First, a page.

Fall brings memories of fair in Augusta

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Editor's Note: An earlier version of this story had the wrong final day for the Columbia County Fair.

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Tim Cullers, of Cullers French Fries serves customers at the Georgia-Carolina State Fair.  FILE
FILE
Tim Cullers, of Cullers French Fries serves customers at the Georgia-Carolina State Fair.

Orange, red and gold leaves might signal fall for some people, but for others it’s the smell of corn dogs, the taste of candy apples, the sticky texture of cotton candy and the spectacle of twinkling lights at the fair that herald the season.

With three fairs clustered together during October and November, Augusta residents have looked forward to this season for generations.

“I went almost every year growing up,” said Connie Hilbert, 40, of Augusta. Hilbert grew up in North Augusta and went to the Western Carolina State Fair in Aiken. “It was one of the times of the year when my parents would come together, and we’d do something as a family.”

As an adult, she’s passed on that love of attending the fair to her nieces and nephew.

“We have to ride the Gravitron about four times. My nephew loves the roller coasters. I still ride them too,” she said.

This year, the Western Carolina State Fair is the first to open. Located at the Aiken Fairgrounds, it runs Oct. 17-26; with the Georgia-Carolina State Fair running Oct. 18-27, at the Exchange Club Fairgrounds in downtown Augusta. The Columbia County Fair will be held Oct. 31-Nov. 9 at the Columbia County Fairgrounds.

Traci Powers, 43, of Graniteville, has fond memories of the fair.

“I loved the Himalaya and the Ferris wheel,” said Powers, who usually went to fairs in Aiken and Augusta. “We’d eat Polish sausage and have a candy apple. We loved playing the games. We’d waste so much money picking up ducks. It was fun.”

There’s more to the fair than rides, food and games. All three area fairs have entertainment and exhibits. The Georgia-Carolina State Fair, presented by the Augusta Exchange Club, is in its 91st year. It raises money for numerous charities in the Augusta area. The Merchants Association of Columbia County is the presenting organization for the Columbia County Fair. The group gives scholarships to Columbia County students and donates to area charities. The fair is its biggest fundraiser.

Powers said she liked to check out the sideshows with the bearded lady and other unusual acts. In high school, she went to the art exhibits because she had a friend who was entered in them.

For some, the fair holds deeper and sometimes sentimental reasons.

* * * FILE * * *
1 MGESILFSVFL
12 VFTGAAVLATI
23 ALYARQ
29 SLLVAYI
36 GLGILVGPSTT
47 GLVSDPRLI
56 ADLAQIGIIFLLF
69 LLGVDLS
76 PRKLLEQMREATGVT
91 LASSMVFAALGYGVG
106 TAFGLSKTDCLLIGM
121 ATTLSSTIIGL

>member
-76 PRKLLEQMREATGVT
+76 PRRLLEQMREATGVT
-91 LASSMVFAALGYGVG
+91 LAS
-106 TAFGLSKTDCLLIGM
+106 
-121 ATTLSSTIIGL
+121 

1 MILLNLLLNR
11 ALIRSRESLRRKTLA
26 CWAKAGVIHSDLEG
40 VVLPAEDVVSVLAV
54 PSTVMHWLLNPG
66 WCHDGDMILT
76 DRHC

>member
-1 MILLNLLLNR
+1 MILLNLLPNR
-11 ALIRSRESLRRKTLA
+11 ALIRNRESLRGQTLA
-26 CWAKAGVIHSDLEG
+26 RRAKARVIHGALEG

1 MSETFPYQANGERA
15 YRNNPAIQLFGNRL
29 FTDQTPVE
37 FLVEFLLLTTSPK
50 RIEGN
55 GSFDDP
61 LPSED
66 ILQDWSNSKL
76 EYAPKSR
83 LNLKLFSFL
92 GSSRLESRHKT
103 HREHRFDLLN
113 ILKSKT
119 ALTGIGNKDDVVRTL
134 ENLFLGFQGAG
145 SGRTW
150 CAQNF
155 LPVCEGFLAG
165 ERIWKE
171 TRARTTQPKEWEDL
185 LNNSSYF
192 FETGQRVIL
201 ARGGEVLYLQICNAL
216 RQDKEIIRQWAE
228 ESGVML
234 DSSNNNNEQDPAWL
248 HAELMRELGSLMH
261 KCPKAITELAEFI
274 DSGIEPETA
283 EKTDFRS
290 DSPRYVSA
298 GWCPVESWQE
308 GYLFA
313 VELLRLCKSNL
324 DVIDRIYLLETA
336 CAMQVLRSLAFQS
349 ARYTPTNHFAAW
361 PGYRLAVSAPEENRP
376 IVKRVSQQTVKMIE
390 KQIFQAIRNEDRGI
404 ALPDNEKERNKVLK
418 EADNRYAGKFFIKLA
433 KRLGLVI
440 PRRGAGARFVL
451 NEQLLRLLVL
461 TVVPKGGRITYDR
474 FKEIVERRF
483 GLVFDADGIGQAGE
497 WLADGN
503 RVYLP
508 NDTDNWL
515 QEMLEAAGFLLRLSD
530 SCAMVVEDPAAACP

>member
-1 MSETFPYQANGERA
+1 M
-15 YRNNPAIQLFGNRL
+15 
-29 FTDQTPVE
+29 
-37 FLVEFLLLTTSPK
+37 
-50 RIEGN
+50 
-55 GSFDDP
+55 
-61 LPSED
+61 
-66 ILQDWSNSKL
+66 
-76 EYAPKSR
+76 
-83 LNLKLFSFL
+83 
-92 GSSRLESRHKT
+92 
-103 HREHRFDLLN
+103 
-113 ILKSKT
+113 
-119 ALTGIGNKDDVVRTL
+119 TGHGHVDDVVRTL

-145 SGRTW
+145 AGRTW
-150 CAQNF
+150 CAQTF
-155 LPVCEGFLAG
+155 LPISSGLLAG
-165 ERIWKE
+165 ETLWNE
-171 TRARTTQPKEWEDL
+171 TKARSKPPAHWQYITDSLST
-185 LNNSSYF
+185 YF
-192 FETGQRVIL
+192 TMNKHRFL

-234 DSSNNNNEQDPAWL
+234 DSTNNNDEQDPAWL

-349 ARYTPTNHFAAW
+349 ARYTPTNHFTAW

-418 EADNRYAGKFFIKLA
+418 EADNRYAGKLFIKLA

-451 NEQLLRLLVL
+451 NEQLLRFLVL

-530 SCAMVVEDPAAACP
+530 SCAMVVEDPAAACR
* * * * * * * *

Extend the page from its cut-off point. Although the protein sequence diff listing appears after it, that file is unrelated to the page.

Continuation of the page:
Leonard “Porkchop” Zimmerman Jr. said the fair opened his eyes to the possibility of art as a career because people saw his work displayed there.

“Ms. (Rosanne) Stutts would get her art students’ work and submit it to the fair,” Zimmerman said of his art teacher at John S. Davidson Fine Arts Magnet School. “In my junior year, I won a best of show with Katie Phoenix and Pat Bresenham. We did a composite image the old-fashioned way – in a darkroom. I think we won like $100.”

Known for his quirky robots, which are featured in murals in public spaces, including the waterworks’ wall on Wrightsboro Road and the Augusta-Richmond County Library, Zimmerman said the fair competition played a pivotal role in him choosing his career.

“It gives you a sense of empowerment and accomplishment,” he said.

The fair also had intangible qualities for Angelina Scott.

“It was basically the highlight of every year,” said Scott, 36, of North Augusta. “It’s all we had. I grew up in that area. I lived in walking distance of it.”

Sometimes, they’d get free admission tickets through school, but they always saved up their money, just in case.

And although it was a few blocks from where she lived, walking into the fair was like walking into another world for Scott. There, she could blend in with other people out having fun.

“It was almost as if we didn’t live in the ’hood, and I was not a poor kid,” she said.

Now, she and her husband, Matthew, take their daughter, Taloria, 10, to the fair, but she said it seems not as many people do these days.

“When we do go, it’s not as crowded as it used to be. I see people from our generation, but not as many children,” she said.


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